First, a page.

"Embracing Age: How Catholic Nuns Became Models of Aging Well" by Anna I. Corwin
Rutgers University Press (New Brunswick, New Jersey, 2021)
202 pp.; $29.95
If your intuition suggests that nuns tend to live to a ripe old age, you are not mistaken. There is something about religious commitment that fosters physical, mental and spiritual well-being.
In this fascinating, beautifully written book, Anna I. Corwin illuminates the linguistic, cultural and religious practices that help a Midwestern convent of the Franciscan Sisters of the Sacred Heart age gracefully.
One key is that the nuns don't think of aging as a problem. Not for them euphemisms such as "senior citizen" or "older adult"; they are happy to be called "elderly" and "old." It would never occur to the sisters to praise someone for looking young "despite their age."
Rather than follow society's prescription of "successful aging" (i.e., independence and "active" living), they embrace aging as a normal part of life. As Corwin, an anthropologist, explains, the nuns create a community in which "they learn to support each other as they age and as they teach each other how to age well."
This social support takes place in myriad ways -- during Mass, prayer, shared meals and hallway chats, and even informal card games. The nuns are also enriched by their frequent pastoral visits to their elderly, infirm sisters. This loving connection goes both ways.
Early in her research, Corwin observed that "Catholic sisters seem to experience fewer chronic conditions as they age." And those "who live in constant chronic pain and can no longer walk, work or even leave their room in the infirmary, seem to experience each day with remarkable peace and joy."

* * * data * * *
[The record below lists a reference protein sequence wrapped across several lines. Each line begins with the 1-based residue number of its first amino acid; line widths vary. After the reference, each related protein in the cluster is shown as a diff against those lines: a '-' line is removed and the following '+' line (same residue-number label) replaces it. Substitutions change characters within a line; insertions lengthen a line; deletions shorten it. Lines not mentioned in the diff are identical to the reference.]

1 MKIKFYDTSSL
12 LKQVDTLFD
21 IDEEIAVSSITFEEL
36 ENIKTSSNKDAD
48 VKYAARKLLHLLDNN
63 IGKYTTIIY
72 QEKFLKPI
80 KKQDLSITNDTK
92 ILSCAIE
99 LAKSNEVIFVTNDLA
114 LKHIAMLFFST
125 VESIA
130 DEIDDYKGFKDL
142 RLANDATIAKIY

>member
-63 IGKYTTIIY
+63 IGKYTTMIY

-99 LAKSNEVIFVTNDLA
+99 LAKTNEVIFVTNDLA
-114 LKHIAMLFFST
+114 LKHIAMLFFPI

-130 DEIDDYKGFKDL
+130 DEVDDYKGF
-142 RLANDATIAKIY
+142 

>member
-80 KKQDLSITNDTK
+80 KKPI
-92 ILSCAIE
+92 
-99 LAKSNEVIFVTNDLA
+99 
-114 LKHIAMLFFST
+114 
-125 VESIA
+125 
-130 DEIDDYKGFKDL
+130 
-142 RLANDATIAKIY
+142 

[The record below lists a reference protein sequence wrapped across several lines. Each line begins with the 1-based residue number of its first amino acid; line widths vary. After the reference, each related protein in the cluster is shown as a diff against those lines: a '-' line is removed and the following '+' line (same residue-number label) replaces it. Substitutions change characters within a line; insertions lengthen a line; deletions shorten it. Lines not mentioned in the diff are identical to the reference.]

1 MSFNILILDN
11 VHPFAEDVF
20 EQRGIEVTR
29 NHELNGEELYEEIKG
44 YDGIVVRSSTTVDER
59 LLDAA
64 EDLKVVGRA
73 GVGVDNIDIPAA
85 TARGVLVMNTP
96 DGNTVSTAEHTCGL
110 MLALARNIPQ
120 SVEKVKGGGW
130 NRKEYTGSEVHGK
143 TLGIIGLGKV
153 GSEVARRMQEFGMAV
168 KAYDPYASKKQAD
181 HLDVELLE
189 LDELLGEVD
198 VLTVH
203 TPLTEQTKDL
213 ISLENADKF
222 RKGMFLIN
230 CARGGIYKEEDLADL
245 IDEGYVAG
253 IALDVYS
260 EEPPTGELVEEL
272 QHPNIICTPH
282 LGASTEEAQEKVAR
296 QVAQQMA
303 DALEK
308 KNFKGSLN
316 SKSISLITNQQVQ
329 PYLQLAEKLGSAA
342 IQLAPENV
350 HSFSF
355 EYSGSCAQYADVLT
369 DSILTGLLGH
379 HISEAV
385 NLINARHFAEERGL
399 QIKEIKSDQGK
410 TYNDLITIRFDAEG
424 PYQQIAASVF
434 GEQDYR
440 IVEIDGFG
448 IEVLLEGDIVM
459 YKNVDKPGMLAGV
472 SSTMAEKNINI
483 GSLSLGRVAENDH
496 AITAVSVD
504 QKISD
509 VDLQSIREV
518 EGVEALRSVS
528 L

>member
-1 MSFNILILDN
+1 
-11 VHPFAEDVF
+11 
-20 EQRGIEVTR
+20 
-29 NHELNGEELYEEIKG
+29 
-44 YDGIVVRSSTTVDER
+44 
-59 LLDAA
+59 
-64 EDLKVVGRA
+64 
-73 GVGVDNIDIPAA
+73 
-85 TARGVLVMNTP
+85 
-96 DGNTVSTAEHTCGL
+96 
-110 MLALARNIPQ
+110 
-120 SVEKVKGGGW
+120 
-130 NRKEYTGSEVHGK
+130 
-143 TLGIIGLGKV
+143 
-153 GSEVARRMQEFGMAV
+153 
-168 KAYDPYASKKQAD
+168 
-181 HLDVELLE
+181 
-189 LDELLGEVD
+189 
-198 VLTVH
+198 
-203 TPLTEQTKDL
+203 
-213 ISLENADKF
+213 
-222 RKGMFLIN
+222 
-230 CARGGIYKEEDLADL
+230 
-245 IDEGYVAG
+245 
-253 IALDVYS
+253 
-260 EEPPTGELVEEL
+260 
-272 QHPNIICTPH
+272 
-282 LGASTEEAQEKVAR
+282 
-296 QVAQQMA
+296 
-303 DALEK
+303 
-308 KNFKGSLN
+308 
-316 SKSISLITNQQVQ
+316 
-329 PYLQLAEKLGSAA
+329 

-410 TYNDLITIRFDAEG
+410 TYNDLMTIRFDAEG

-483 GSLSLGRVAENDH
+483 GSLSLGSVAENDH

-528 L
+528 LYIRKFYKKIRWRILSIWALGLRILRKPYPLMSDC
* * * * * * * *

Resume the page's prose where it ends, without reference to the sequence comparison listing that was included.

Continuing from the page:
Another key to the sisters' ability to age with grace comes from their view of what well-being is. The modern world teaches us to fight aging, pain and death at all costs.
But to the sisters, well-being means "not only physical and mental health but -- most important to them -- a deep and enduring connection with the divine."
In her many interviews, Corwin learned that the nuns prioritized "time and space to pray, the ability to serve those in need and a deep connection to God."
Perhaps not surprisingly, Corwin found that the older sisters in poor physical health prayed not for recovery but instead for "endurance and spiritual comfort." They also prayed for others, an activity which helped them remain connected to their community.
And the infirm nuns often visited those who were even more infirm than themselves, providing social and spiritual support. This grew directly from the value the sisters placed on human beings in every stage of life, not just the phase when they were active and productive.
This meant that older, physically declining nuns were embraced with love by the other sisters and kept engaged with community life. And this also showed younger nuns that they would be respected and valued even in their later years when they might develop chronic conditions such as dementia.
Corwin, who earned her doctorate at the University of California, Los Angeles, is an associate professor at St. Mary's College of California. Her deeply researched book is a model of scholarship while also engaging nonacademic readers as well with its insightful and eloquent portrayal of convent life.
Perhaps most intriguing is the revelation in "Embracing Age" that we too could live happier and healthier lives in old age by following some of the sound pathways that these sisters have demonstrated.
In particular, the nuns' lives show that our bodies themselves are social entities. Indeed, Corwin notes "how profoundly the social world shapes the body. ... How we age is connected to how we interact in the world. The social practices in which the nuns engaged shaped their health, their well-being and their understanding of aging."
Roberts is a journalism professor at the State University of New York at Albany and the author/co-editor of two books about Dorothy Day and the Catholic Worker.